Where businesses aren’t entering foreign markets, it appears that almost half of those surveyed don’t do so due to:
- lack of familiarity with the market;
- financing to take the first step;
- lack of public support;
- their products/services are not transferable into overseas markets.
This indicates that they understand the products they offer, the markets they are most suited to, and a commerciality that some other businesses often lack. It’s pleasing to see how many family businesses are planning to grow during the next six months, and that this growth is being stimulated by both the domestic and international markets.
The future of the family business market
However, with over half of the respondents indicating that their major challenges to growth include the increased administrative burden such as tax structures, regulatory frameworks, and talent shortage, the opportunities to stimulate growth via the simplification of some legislation could be significant
Many family businesses have continued to grow during the past 12 months both in terms of turnover and staffing size; however, just over half of the respondents have experienced challenges with respect to access to funding.
The majority of respondents indicated that their business has been affected by greater restrictions to financing leading to issues with cash management and in a small amount of extreme cases loss of control of the business. A large proportion of respondents also indicated that they have experienced challenges in accessing bank credit.
Investment opportunities in other markets
Approximately a third of respondents indicated that it’s largely due to the increase of guarantees needed to secure the loans. In addition, a quarter of respondents indicated that banks have no interest in financing family businesses.
Regardless of a perceived reluctance by banks to fund family businesses, almost 50% of respondents indicated that they still see bank financing as being the most attractive source of funding during the next six months. A shortage of funding could represent a key risk for family businesses as limited access to financing could restrict future investment and growth.
While many family businesses have continued to experience success, access to funding however will be the stimulus for future success. The challenges of the last couple of years have been unrelenting, regardless of which European country the business sits in, and while many businesses have needed to make difficult decisions, many family businesses have thrived.
Restricted access to finance
What drives these businesses’ success is subjective, but there are common themes which emerge including having good governance structures and processes in place – considering this market segment enjoys a freedom to carve out their future success, the acknowledgement of what good governance can bring is high and at 72%, it’s the most important factor.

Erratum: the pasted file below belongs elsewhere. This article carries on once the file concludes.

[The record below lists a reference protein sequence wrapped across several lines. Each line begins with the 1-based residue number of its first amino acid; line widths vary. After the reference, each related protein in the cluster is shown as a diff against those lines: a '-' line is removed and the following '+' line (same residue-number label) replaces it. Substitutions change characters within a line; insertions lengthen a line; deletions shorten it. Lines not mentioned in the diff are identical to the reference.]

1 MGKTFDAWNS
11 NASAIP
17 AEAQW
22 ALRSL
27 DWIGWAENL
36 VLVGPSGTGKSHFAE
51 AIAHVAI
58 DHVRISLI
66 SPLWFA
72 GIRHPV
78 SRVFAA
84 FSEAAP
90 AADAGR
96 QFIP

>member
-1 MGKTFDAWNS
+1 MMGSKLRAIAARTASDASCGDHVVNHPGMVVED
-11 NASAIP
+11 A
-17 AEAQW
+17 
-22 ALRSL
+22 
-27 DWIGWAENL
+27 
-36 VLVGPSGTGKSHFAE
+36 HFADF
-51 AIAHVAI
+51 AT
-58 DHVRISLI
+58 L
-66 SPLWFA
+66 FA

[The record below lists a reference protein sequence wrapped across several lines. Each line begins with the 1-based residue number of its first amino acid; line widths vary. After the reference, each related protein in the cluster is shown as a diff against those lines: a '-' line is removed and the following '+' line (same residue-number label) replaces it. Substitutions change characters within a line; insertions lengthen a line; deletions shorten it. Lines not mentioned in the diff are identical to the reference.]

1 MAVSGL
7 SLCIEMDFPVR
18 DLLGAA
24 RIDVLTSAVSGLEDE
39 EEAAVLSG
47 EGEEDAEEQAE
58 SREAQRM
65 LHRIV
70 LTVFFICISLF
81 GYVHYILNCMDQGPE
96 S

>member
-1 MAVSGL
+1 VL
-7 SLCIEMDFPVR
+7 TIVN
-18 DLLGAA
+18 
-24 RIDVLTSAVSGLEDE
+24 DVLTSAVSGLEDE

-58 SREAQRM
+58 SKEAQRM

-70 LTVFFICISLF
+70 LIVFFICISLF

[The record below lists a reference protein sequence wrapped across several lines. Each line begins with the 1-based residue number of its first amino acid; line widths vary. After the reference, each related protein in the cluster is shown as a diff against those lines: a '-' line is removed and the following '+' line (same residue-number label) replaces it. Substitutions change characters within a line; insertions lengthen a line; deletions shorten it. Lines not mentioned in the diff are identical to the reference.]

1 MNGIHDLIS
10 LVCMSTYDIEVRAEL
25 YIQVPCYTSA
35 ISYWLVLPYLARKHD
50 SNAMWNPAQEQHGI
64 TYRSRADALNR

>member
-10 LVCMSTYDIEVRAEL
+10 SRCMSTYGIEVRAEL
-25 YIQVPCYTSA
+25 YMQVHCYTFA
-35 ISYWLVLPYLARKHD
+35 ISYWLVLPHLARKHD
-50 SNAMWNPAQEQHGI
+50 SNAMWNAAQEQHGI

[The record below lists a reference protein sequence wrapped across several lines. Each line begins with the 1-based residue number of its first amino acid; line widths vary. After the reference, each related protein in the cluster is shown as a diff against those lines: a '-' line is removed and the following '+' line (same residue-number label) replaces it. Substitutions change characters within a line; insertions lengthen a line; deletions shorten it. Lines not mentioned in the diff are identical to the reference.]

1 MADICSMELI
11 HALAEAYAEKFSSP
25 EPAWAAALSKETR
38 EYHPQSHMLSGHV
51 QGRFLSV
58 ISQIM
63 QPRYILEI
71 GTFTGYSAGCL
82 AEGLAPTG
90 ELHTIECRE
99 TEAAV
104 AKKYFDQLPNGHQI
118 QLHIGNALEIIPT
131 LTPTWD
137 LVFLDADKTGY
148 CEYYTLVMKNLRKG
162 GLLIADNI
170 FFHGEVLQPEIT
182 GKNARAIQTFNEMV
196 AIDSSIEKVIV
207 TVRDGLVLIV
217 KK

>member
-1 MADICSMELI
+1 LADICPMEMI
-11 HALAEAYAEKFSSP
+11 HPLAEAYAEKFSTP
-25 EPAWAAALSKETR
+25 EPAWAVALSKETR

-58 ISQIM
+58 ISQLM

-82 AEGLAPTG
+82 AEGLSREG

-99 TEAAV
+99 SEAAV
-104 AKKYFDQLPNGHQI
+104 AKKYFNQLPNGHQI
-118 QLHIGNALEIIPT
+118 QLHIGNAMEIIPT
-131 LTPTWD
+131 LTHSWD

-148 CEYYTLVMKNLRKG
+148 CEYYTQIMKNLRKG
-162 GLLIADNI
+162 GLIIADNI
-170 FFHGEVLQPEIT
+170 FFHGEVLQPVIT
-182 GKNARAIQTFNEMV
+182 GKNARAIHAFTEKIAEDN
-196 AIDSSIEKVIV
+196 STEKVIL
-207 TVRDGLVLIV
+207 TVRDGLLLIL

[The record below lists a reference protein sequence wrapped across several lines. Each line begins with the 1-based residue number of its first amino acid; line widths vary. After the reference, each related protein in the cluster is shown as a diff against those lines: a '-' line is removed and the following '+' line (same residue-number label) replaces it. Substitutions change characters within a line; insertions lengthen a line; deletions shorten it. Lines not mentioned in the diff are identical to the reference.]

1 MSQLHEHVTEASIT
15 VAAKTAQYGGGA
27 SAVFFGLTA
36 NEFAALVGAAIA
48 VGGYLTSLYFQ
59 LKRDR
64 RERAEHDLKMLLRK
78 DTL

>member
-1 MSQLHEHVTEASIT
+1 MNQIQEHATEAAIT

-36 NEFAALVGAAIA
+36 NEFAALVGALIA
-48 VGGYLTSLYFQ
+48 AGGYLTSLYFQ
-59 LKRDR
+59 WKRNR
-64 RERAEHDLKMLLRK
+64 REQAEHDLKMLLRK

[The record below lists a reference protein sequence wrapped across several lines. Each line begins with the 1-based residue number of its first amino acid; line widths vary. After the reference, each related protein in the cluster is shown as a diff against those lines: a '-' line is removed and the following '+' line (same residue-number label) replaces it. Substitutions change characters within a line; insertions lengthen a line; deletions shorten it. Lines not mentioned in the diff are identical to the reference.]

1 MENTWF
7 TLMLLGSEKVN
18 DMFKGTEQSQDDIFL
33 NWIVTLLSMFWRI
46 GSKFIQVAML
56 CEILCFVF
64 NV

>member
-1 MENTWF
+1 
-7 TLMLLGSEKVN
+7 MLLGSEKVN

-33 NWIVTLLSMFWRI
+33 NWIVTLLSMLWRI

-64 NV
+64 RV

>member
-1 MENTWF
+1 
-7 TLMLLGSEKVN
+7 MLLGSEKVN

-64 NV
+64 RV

This is also supported by other statistics in the survey:
- 60% indicated that fairness among family members is important;
- 67% indicated that establishing a family code of conduct or constitution is important;
- 87% rated preparing and training a successor before the handover of leadership as one of their top priorities;
- 32% considered the ability to take a long term view as the key strength of their business.
Plans for growth
The balance of identifying a successor and dealing with rivalry among successors is slightly mis-matched with over half of respondents appearing unconcerned about rivalry for the role of successor. Could family businesses see inter-family competition as beneficial to the future of the business?
When it comes to maintaining family control of the business – 84% of respondents saw maintaining control of the family business as a key driver for success.This is taken a step further with 54% indicating that they considered maintaining roles of senior members of the family retiring/exiting being important.
This demonstrates that the family unit carries a lot of weight in these businesses. Communication between family members across the generations and ensuring that family are informed of business issues also rated highly in the survey, scoring a combined 86% and 84% respectively.
Ensuring that a succession strategy is in place
The survey results have highlighted the important contribution that family businesses are making across Europe and how their levels of confidence are affecting success indicators such as turnover. However, future success is partly reliant on their ability to continue to meet the challenges that lie ahead.
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